OP-ED: Stockton, California became the first major U.S. city to file Chapter 9 bankruptcy earlier in the week. It stands as an example of what ultimately happens to a city, state, or nation when the largest engine of an economy is government rather than free enterprise.
As in many other American cities, Stockton allowed its dominant industry to become government. According to the Census Bureau, the adult population (those 16 and over) of Stockton was 212,365. Less than half of those were earning private sector or self-employment wages. Nearly 20,000 worked for the government and 11,426 collected food stamps.
This means that a combined 30,204 are living off the tax money of those in the private sector. For every three Stockton men, women, and teenage children working for a private business, one citizen is collecting food stamps or an employee of the government. Added to the initial tax burden is the city’s single largest expenditure, pensions of government employees.
All government pensions (local and state) are managed by the state agency, the California Public Employee Retirement System (CalPERS). “Stockton’s biggest creditors insured $165 million in bonds the city issued in 2007 to keep up with CalPERS payments as property taxes plummeted during the recession,” the Associated Press reports. “Stockton now owes CalPERS about $900 million to cover pension promises, by far the city’s largest financial obligation.”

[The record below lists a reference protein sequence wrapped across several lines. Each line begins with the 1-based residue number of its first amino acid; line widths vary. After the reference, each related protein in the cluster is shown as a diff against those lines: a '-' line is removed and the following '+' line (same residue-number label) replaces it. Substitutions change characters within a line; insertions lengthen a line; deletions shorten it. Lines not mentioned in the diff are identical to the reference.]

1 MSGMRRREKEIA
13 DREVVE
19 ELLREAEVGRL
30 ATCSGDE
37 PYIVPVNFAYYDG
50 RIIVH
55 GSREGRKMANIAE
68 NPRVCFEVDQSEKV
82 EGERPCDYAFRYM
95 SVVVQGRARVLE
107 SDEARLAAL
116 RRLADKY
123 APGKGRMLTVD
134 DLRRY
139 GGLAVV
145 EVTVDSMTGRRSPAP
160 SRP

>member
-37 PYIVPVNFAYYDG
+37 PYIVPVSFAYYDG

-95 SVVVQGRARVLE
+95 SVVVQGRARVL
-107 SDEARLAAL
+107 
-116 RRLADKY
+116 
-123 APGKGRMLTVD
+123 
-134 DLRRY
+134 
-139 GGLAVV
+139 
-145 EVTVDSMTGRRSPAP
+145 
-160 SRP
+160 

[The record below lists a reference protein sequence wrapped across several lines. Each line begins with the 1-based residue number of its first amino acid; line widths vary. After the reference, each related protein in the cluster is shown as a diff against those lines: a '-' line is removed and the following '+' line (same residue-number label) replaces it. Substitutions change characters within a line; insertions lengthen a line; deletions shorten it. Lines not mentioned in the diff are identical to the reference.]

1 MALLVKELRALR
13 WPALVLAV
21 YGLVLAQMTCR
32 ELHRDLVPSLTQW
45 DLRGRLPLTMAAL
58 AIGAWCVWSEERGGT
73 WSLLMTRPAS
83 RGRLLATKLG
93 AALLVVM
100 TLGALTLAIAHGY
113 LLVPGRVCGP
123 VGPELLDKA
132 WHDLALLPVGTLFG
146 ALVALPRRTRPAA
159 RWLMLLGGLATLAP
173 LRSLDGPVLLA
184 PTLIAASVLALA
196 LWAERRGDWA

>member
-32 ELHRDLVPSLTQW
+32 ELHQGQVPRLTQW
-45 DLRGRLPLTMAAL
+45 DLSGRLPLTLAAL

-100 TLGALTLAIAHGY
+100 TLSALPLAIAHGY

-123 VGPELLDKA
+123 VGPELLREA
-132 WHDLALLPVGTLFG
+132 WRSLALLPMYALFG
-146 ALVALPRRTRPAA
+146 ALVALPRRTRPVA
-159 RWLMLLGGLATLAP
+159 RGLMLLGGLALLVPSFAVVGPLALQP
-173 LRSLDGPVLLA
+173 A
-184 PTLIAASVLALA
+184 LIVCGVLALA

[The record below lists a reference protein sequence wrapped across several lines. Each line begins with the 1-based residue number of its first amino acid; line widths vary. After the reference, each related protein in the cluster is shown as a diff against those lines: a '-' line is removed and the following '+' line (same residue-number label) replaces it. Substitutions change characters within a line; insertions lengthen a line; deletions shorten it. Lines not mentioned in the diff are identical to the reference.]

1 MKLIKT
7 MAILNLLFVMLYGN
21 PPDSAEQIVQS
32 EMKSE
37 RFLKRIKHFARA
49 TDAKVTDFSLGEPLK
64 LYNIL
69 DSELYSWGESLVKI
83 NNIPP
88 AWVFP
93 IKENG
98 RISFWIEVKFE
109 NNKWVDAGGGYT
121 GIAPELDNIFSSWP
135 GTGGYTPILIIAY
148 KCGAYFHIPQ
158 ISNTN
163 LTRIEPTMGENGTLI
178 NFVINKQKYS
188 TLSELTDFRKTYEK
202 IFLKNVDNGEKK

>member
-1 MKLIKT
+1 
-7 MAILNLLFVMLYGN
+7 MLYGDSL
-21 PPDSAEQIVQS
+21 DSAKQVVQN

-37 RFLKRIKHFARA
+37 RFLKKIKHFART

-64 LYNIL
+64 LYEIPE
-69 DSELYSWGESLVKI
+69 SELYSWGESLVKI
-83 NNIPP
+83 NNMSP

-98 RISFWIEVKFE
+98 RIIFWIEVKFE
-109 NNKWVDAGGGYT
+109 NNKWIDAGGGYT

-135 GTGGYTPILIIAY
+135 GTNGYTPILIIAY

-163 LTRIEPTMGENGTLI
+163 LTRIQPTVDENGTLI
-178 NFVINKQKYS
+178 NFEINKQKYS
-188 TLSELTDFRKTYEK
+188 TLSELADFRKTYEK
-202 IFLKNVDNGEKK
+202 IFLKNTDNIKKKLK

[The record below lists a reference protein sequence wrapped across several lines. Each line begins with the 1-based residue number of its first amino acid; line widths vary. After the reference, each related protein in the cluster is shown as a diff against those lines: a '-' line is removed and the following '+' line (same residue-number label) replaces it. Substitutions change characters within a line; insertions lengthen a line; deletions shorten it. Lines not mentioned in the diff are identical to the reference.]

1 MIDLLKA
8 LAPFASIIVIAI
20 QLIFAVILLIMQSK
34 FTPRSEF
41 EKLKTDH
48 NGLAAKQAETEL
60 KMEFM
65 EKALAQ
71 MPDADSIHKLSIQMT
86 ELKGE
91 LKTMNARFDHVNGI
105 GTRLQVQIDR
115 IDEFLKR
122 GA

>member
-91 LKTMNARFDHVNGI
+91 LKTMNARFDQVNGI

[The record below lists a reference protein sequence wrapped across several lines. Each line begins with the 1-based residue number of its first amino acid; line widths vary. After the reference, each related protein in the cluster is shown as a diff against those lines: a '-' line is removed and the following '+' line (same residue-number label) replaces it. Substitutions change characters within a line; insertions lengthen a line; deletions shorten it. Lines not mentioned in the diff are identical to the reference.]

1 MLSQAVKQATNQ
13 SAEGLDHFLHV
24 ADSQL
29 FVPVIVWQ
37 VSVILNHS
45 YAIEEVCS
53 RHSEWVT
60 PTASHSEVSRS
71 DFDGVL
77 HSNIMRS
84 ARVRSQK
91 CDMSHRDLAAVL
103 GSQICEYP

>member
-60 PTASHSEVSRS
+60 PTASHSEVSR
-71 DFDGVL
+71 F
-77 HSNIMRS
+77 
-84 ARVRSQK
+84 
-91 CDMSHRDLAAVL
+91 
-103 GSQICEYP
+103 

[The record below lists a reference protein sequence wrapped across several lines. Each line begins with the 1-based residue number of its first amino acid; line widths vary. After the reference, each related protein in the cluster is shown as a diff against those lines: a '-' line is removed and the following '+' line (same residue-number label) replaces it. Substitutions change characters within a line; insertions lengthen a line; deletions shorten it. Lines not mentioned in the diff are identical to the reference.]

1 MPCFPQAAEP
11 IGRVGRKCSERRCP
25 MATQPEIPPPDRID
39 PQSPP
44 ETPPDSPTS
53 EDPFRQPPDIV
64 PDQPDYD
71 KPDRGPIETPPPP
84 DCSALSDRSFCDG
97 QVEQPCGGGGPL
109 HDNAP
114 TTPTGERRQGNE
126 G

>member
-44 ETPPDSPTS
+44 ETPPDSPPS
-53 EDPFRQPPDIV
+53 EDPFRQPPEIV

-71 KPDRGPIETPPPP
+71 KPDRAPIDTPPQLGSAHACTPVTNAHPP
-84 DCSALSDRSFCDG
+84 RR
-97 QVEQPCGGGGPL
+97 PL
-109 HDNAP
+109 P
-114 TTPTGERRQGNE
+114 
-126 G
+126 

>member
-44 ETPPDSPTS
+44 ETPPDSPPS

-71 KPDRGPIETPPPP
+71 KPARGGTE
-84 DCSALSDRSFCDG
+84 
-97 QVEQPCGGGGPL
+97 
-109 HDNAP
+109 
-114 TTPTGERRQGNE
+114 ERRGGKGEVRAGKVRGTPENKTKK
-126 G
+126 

That means Stockton owes nearly a billion dollars to the state’s government worker pension system. With the ratio of government to private sector workers in the city that high, the only way the obligation to CalPERS can be met is by redistributing wealth from other parts of cash-strapped California.
Along with the disproportionate number of people in Stockton receiving their salary from the government is a large segment of its population who may never effectively enter the mainstream of the private workforce. 119,991 residents of Stockton do speak English at home. This equals about 41 percent of Stockton’s overall population of 289,926 people and about 45 percent of the 264,713 people in the city who were five years old or older.
The Census Bureau also estimated that there were 59,577 people over the age of five in Stockton who “speak English less than ‘very well.’” These 59,577 people in Stockton who had not mastered English equaled about 21 percent of the city’s total population and about 23 percent of its residents who were five years or older.
Just a few generations ago, Asian immigrants made it a point to learn the dominant language of commerce, English, and ensure their children received the best education possible so they could become self-sufficient. Immigrants, for example, like the woman I knew in Jackson, Mississippi, another city dominated by government. She came from Vietnam at the fall of Saigon with little but three young children and a determination to ensure they got the best she could offer. Years later she owned four restaurants and all of her children had graduated from private colleges without government assistance.
Stockton, California stands as a lasting monument to what happens to a people who come to expect government to fuel their economy. Without people like that woman in Jackson, there is soon no fuel left to stock the fires of a local economy. And no matter how much a state throws into that fire, it will soon run out of resources.
States, by law, cannot create money. That unfortunate task is left to the federal government. But more money printed does not equate to actual wealth. Instead, it equals more debt with no real plan to pay it off in the future.